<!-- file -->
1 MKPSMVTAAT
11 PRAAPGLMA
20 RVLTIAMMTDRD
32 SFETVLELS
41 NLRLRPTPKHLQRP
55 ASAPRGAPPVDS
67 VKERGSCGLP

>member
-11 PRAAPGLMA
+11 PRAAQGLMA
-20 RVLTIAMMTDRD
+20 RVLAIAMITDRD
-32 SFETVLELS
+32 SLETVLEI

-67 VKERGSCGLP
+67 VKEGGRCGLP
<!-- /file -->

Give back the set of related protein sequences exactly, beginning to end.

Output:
1 MKPSMVTAAT
11 PRAAPGLMA
20 RVLTIAMMTDRD
32 SFETVLELS
41 NLRLRPTPKHLQRP
55 ASAPRGAPPVDS
67 VKERGSCGLP

>member
-11 PRAAPGLMA
+11 PRAAQGLMA
-20 RVLTIAMMTDRD
+20 RVLAIAMITDRD
-32 SFETVLELS
+32 SLETVLEI

-67 VKERGSCGLP
+67 VKEGGRCGLP